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Germany Confronts The Past


Since the end of the Second World War, Germany has increasingly come to terms with its Nazi past. A symbol of the Germans' willingness to confront the darkest moments of their history is the newly opened Memorial to the Murdered Jews of Europe in Berlin.

Designed by Peter Eisenman, the memorial consists of more than two-thousand concrete pillars that appear to be sinking into the earth. To some, the pillars conjure up images of tombstones. Paved with uneven cobblestones, the path between the pillars slowly descends until views of the surrounding city fade from sight. Gray menacing pillars, like a prison camp, close in on the visitor. At the eastern edge of the memorial is the information center. Under its ceiling of recessed panels, visitors learn about the history of Nazi dictator Adolph Hitler's so-called Final Solution, the plan adopted in 1942 to systematically round-up and kill all European Jews. Between 1933 and 1945, the Nazi regime murdered some six-million Jews, a genocide that has since become known as the Holocaust.

Speaking on the anniversary of the end of the Second World War, German President Horst Koehler acknowledged his country's responsibility for the war and the Holocaust. "We Germans look back with shock and shame at World War Two, which was unleashed by Germany, and at the Holocaust, which was a breakdown of civilization for which Germans are responsible." Mr. Koehler said that, Germans "feel disgust and contempt for those who were guilty of these crimes against humanity and who dishonored our country."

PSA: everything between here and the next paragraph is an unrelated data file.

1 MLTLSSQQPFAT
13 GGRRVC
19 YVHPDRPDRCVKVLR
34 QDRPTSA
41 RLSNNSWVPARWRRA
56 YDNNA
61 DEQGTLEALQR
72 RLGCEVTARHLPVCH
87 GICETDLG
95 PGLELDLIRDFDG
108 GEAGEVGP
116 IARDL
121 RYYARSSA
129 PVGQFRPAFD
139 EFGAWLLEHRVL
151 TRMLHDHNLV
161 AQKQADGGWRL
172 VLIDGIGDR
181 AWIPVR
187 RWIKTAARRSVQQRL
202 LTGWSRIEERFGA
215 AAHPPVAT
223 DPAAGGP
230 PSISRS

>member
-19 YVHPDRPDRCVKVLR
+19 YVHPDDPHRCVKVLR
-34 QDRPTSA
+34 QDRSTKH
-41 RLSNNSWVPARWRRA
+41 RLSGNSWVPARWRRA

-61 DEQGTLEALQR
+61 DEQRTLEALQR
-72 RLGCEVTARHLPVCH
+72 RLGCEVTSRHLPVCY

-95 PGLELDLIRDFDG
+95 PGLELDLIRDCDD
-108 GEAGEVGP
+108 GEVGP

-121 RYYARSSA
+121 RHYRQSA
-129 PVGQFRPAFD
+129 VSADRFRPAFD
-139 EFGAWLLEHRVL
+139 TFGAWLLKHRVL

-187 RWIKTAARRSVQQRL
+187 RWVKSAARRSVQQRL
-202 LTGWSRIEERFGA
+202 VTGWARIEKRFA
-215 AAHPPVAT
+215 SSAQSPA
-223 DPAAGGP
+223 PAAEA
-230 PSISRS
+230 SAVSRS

It is important not only for Germany but for the rest of the world that the memory of the Holocaust be kept alive. As President George W. Bush said, the Holocaust "didn't happen in some remote or unfamiliar place; it happened right in the middle of the Western world. Trains carrying men, women, and children in cattle cars departed from Paris and Vienna, Frankfurt, and Warsaw. And the orders came not from crude and uneducated men, but from men who regarded themselves as cultured and well-schooled, modern, and even forward-looking. They had all the outward traits of cultured men -- except for conscience."

"In the end," President Bush said, "only conscience can stop [crimes like those committed under the Holocaust], and moral discernment and decency and tolerance. These can never be assured in any time or in any society." These virtues must be taught. And memorials like the one in Berlin can help educate the next generation, so that history's horrors will never be repeated.

The preceding was an editorial reflecting the views of the United States government.

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